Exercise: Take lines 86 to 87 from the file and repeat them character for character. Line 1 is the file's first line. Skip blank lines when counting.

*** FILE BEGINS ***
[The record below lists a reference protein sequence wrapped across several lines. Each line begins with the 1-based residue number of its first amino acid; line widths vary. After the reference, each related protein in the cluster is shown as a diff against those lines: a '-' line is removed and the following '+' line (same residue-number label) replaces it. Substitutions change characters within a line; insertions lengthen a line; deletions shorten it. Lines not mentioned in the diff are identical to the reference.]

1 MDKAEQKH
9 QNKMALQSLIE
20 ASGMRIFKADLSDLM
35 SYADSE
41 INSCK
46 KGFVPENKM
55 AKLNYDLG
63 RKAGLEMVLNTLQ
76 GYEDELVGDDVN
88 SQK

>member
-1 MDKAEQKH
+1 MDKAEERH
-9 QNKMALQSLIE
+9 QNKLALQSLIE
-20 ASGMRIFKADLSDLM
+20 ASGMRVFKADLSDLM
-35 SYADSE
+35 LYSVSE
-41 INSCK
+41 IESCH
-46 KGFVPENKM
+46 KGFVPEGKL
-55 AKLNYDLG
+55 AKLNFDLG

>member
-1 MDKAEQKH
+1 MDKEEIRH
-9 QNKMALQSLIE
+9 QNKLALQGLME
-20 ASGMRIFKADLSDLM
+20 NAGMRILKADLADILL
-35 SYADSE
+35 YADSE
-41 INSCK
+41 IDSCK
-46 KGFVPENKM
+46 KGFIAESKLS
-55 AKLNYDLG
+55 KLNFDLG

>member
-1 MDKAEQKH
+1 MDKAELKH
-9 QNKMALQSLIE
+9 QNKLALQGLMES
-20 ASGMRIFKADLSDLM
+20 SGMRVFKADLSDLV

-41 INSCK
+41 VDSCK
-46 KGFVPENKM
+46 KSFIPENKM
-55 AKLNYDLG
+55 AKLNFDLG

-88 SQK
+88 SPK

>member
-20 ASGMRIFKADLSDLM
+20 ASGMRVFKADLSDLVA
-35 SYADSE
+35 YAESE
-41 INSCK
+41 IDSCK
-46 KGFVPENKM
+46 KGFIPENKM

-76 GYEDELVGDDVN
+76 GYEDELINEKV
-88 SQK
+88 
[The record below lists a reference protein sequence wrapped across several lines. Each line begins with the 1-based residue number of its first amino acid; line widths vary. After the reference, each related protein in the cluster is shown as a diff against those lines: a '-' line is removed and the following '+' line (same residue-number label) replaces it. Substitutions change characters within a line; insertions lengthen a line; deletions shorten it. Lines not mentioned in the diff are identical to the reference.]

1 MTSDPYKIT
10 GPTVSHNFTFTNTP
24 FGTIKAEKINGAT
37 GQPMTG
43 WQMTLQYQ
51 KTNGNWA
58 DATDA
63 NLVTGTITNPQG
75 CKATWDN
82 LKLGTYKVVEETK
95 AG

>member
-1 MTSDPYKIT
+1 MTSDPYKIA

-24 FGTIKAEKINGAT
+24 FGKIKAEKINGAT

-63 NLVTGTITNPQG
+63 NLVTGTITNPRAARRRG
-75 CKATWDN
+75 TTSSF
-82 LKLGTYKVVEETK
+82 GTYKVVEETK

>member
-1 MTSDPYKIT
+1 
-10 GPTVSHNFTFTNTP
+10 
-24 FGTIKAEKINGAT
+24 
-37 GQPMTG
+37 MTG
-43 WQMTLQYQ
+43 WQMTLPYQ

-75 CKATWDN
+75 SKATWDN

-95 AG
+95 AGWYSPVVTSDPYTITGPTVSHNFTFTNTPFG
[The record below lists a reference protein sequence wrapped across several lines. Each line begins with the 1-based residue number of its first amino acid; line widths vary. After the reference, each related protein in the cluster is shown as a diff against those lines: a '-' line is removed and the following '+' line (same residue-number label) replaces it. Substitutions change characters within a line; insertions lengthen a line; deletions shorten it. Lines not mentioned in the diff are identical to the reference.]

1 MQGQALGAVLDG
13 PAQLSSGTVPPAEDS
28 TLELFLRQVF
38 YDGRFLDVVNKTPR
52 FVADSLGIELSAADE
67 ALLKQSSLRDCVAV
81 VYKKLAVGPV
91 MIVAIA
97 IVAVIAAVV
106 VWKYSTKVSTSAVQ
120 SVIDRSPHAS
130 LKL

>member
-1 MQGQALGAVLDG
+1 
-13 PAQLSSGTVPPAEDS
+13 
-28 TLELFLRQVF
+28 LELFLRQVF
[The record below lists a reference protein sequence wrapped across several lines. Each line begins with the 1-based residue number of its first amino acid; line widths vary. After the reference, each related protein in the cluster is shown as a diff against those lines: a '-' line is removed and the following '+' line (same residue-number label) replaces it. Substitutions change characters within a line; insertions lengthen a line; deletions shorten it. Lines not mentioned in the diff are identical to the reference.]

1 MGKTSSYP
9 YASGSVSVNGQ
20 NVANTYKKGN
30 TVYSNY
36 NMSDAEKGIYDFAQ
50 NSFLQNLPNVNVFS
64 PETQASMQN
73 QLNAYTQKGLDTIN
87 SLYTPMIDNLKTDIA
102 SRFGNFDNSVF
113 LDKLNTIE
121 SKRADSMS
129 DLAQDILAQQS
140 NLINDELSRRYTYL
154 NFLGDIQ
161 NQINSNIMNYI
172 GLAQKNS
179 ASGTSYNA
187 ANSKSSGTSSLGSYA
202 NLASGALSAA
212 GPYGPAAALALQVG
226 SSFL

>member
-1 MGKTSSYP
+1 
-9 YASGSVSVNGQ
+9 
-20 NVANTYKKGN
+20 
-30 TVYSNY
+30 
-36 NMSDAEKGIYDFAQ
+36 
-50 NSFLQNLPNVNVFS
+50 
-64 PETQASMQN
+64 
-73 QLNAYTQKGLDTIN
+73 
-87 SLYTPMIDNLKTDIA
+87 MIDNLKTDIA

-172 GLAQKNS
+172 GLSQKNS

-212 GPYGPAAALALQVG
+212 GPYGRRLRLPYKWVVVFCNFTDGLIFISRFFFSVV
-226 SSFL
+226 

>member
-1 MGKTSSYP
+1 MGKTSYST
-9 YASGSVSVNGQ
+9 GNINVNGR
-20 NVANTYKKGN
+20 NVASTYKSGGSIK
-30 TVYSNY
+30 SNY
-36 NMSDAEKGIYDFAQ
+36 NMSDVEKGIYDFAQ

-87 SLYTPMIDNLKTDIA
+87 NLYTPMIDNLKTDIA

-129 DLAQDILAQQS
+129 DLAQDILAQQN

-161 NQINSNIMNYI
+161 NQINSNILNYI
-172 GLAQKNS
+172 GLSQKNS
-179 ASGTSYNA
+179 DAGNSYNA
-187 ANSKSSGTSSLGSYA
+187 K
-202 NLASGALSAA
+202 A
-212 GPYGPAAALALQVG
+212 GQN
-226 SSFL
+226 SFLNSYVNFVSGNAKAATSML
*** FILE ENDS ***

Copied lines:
+24 FGKIKAEKINGAT

-63 NLVTGTITNPQG